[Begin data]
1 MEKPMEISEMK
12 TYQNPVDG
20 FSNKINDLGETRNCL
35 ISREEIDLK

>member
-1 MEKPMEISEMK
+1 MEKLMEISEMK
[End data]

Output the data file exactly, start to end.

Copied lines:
1 MEKPMEISEMK
12 TYQNPVDG
20 FSNKINDLGETRNCL
35 ISREEIDLK

>member
-1 MEKPMEISEMK
+1 MEKLMEISEMK